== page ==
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I'm an amateur and looked to the calculators of TV/3G/WiFi antennas.

All articles state I can get away with all sizes divided by 2 or 4 (for biquad antenna & the range 400MHz - 2.1GHz dividing by 4 makes antennas compact enough to keep it indoor without ruining room aesthetic).

Why are fractions 1/2 or 1/4 of a wave length allowed and 1/3 or 1/8 are not suitable?

Following answers have related but not exact discussions:

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  • \$\begingroup\$ Antenna length being 1/2 and 1/4 wavelength means that the actual electric and magnetic fields can satisfy suitable boundary conditions that allow effective radiation and reception, arising from the mathematical structure of the fields. 1/3 or 1/8 wavelength corresponds to neither the nodes nor the maxima of a sinusoid. \$\endgroup\$
    – nanofarad
    Feb 27, 2021 at 15:32
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    \$\begingroup\$ @nanofarad Minor quibble. A half-wave dipole is half an electrical wavelength long. It doesn't actually correspond to the a half wavelength in space. Regardless of what frequency it is fed, a half-wave dipole will always satisfy the boundary condition of the antenna, i.e. the current at the ends will be zero, and there will be a maximum at the feed point. But when fed with the wrong frequency, a half-wave antenna will not be oscillating at it's natural frequency, determined by the geometry, boundary conditions and (homogeneous) Differential Equations. \$\endgroup\$ Feb 27, 2021 at 16:18

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Antennas of any length will radiate (or receive) electromagnetic waves. The efficiency of transmission depends upon 3 components: the transmitter, the feed-line and the antenna. To transmit efficiently, the loss in the feed-line should be small. To have small feed-line losses, one wants a power-factor in the feed-line to be near 100% (or the Voltage Standing Wave Ratio to be near 1:1). That is, one wants most of the apparent power to be true power, rather than reactive power. Reactive power increases the loss in the feed-line without adding anything to the radiated power.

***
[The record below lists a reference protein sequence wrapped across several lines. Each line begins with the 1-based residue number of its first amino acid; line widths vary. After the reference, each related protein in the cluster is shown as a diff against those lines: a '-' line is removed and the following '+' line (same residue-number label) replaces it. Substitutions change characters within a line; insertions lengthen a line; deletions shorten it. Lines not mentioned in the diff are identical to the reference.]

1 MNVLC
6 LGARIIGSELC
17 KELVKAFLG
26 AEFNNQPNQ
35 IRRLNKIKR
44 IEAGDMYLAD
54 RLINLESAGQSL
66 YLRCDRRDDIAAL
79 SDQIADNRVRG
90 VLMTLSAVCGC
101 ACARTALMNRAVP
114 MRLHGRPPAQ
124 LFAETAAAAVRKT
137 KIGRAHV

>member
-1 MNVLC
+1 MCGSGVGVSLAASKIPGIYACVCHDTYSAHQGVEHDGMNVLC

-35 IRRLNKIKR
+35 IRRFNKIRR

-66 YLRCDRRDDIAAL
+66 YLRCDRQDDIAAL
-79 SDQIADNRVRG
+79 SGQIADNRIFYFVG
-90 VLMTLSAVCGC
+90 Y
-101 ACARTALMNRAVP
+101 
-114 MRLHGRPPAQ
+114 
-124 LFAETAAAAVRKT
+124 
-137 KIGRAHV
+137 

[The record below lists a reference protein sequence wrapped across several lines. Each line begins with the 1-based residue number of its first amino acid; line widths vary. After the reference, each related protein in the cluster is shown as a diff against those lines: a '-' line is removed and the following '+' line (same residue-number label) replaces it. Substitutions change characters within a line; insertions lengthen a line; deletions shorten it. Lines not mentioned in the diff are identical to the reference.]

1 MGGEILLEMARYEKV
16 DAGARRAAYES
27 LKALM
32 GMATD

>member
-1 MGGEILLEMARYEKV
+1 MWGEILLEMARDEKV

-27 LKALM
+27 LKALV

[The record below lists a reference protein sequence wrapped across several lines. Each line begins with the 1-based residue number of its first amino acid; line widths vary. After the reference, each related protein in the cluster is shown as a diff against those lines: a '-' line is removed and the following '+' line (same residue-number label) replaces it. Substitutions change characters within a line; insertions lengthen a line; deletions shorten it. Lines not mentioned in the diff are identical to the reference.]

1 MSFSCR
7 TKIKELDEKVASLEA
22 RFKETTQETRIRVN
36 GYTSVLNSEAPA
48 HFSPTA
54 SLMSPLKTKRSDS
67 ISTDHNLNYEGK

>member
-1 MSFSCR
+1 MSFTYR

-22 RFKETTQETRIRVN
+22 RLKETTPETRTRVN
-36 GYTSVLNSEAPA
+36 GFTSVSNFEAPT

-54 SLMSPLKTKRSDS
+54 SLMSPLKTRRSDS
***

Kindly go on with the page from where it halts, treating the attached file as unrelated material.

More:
Half-wave dipole and quarter-wave "monopole" antennas have purely resistive impedance. This means that the power-factor of the feed-line will theoretically be 100%. Short antennas, such as 1/8 wave-length, will have a strong capacitative reactance. This will cause the power-factor to be far from 100%. One can compensate for this capacitative reactance by adding a inductive "loading coil" at the base of the antenna. In this way, 1/8 wave-length or even 1/8.283947 (i.e. some random number) wave-length antennas are possible.

The following image from the Wikipedia article Dipole Antenna shows the dependence of reactance on normalized dipole length.

enter image description here

If one looks at approximately 0.25 wavelength, (remember this is a dipole), the resistive impedance looks to be less than 50\$\Omega\$ and the capacitative reactance looks to be about 500\$\Omega\$, i.e. about 10 times the resistive impedance.